Welcome to another episode of 7-Minute Marketing with Pam. My name is Pam Didner, and I love sharing a little dose of B2B, digital and content marketing seven minutes at a time.

A friend, Erick, was tasked to conduct a content audit and asked me if I have a template that he can use. I sure do.

In general, content audits are conducted for three reasons:

  1. Some audits just have a grasp of what content is out there and share that with the whole team so that everyone has a holistic view. People who are responsible for outreach can pick and choose what to share. In a way, you create a master list content. In this situation, you may only need top 50 most popular content pieces or the most recent content in the past one year.
  2. It’s time to redesign the website. You need to have a comprehensive view of content to determine which one to keep and which one to toss. You can also need to know what additional content which needs to be created.
  3. Some clients want to understand if it’s possible to map existing content to different purchase journeys, then determine if there is any content gap in each stage. The audit result will guide the future editorial planning. In this case, you map content based on purchase or customer journeys.

A quick note: content doesn’t limit to blog posts. It is any original content which has was for your company. It includes video, podcasts, press releases, webinars, case studies, white papers, infographics, eBook, collaterals, and other forms.

Here is the truth: there is no one-size-fits-all standard content audit template. You need to understand your own or your client’s objectives, then create a customized template or modify an existing template.

For these three types of content audit, I’ve developed two simple templates.

The first is a quick understanding of the content landscape.  The second, a comprehensive list of content on your website.  For both, the template is the same.  In the end, it is about creating a master list. Therefore, you have a list of categories such as these:

  • The title of content,
  • URL,
  • Purchase journey stage (awareness, consideration or purchase),
  • Content format,
  • Language,
  • Persona,
  • Search keywords,
  • and so on.

I created 15 categories that you can pick and choose what will fit your objectives.

For the third audit type, the template is based on your customer’s buying journey. You need to determine your customer’s purchase journey. In my template, I listed four stages: Learn, Plan, Decide, and Purchase. These stages are more B2B-centric, so you will need to make sure they align with the stages your customers and prospects go through.

  • Learn: Your customers have issues that they need to address. What are they? What do they need to know about these problems?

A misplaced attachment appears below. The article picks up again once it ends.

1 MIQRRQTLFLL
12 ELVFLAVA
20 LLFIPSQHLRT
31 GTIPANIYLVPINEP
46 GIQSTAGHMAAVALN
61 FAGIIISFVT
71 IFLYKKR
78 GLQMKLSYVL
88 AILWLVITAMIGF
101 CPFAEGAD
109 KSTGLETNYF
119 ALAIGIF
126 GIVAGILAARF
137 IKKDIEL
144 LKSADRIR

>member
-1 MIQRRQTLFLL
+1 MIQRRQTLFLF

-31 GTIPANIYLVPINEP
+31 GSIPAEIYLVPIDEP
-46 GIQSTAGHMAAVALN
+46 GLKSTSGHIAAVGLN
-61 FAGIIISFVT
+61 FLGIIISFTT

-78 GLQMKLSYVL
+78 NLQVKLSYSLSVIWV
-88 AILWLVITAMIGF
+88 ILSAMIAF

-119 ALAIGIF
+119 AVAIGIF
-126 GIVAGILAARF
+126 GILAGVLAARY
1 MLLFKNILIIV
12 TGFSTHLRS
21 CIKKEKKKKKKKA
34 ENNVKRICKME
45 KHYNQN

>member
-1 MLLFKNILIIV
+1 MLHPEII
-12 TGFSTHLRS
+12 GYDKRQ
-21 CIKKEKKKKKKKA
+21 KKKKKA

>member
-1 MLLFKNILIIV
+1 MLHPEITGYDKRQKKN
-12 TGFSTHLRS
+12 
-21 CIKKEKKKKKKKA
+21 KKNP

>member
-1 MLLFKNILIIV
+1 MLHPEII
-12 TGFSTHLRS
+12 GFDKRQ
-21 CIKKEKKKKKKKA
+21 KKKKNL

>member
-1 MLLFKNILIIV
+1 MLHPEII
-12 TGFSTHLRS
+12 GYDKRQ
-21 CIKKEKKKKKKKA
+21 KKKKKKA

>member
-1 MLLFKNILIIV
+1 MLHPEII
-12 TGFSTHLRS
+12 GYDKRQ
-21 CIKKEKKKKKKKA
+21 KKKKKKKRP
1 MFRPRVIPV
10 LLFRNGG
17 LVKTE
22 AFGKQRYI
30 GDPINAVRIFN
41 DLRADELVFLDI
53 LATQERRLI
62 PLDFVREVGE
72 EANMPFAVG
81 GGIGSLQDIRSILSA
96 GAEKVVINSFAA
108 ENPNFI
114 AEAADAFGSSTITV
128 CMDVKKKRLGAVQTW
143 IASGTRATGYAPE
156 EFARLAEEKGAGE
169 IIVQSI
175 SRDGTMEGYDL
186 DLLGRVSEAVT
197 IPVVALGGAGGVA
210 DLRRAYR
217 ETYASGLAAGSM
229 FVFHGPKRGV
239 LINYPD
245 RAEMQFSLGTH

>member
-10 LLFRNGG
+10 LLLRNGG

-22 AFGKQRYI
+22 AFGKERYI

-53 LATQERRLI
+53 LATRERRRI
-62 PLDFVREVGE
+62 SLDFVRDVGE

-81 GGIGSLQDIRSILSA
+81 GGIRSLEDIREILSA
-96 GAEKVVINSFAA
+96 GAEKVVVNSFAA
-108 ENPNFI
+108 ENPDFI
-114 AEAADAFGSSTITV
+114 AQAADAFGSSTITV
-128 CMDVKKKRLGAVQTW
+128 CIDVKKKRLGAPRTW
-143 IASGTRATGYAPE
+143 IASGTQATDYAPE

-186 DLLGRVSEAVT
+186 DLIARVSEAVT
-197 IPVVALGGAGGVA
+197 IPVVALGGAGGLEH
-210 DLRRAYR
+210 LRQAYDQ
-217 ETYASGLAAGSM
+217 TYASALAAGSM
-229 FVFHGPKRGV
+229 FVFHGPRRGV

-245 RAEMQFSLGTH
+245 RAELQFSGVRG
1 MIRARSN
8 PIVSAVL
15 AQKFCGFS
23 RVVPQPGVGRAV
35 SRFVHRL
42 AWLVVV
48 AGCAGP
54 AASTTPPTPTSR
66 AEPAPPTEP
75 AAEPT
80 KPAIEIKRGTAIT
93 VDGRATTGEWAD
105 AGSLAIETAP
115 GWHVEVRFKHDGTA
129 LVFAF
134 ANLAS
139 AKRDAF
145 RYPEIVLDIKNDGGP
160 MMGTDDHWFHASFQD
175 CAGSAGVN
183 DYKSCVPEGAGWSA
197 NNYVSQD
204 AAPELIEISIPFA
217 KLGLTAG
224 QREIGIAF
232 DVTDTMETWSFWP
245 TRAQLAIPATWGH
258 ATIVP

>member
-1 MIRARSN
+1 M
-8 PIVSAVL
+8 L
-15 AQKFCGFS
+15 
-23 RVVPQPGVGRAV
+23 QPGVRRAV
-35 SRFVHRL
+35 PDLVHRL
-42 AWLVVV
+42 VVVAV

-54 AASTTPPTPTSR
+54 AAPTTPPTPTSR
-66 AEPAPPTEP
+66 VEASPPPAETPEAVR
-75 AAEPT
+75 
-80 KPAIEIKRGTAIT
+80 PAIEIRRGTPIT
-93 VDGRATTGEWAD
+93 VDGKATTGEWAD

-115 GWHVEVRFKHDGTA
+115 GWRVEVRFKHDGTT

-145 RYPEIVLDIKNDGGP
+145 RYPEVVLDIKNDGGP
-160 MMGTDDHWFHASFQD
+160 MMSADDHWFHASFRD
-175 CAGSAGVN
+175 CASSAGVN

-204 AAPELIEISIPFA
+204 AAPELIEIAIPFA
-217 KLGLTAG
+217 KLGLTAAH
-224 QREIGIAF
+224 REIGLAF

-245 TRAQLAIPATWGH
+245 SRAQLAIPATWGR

• Plan: What can they do to solve these issues? How should they go about it?
  • Decide: What tools do they need to solve their problems? Or What do they need to help them make a right decision? Who should get involved?
  • Purchase: How can they build the business case to make a purchase?

Make sure you identify the stages well. When you review the content, you can categorize them in the relevant stage. You may find some content will cover more than one stage, which is OK. Oh, if your company offers various products and services, you can also tie the content with specific products and services.

When you finish, you will notice that there are usually gaps in certain stages you will need to address.

Before sharing the templates with Erick, I told him that he needs to be clear about his content audit objective. Why does he conduct the audit? That will determine which template to use.

I also told him that content audit is boring, unsexy and thankless.  If he does a great job, nobody cares. If he does a lousy job, nobody can tell the difference. So, why bother? Well, here is the thing. Even though no one can tell you that you did a bad job, the analysis you present will have ramifications for future editorial planning, website’s design, and the overall customer experience. Therefore, it’s important to take time to do it right. The devil is indeed in the detail.

If you are interested in the templates, please email me to I’ll be more than happy to share the templates with you.

Send me your marketing questions via Twitter @pamdidner

Let me help you with your marketing challenges.

Be well. Until next time.

What can Pam Didner do for you?

Being in the corporate world for 20+ years and having held various positions from accounting and supply chain management, and marketing to sales enablement, she knows how corporations work. She can make you and your team a rock star by identifying areas to shine and do better. She does that through private coaching, keynote speaking, workshop training, and hands-on consulting. Contact her or find her on LinkedIn and Twitter. A quick note: Check out her new 90-Day Revenue Reboot, if you are struggling with marketing.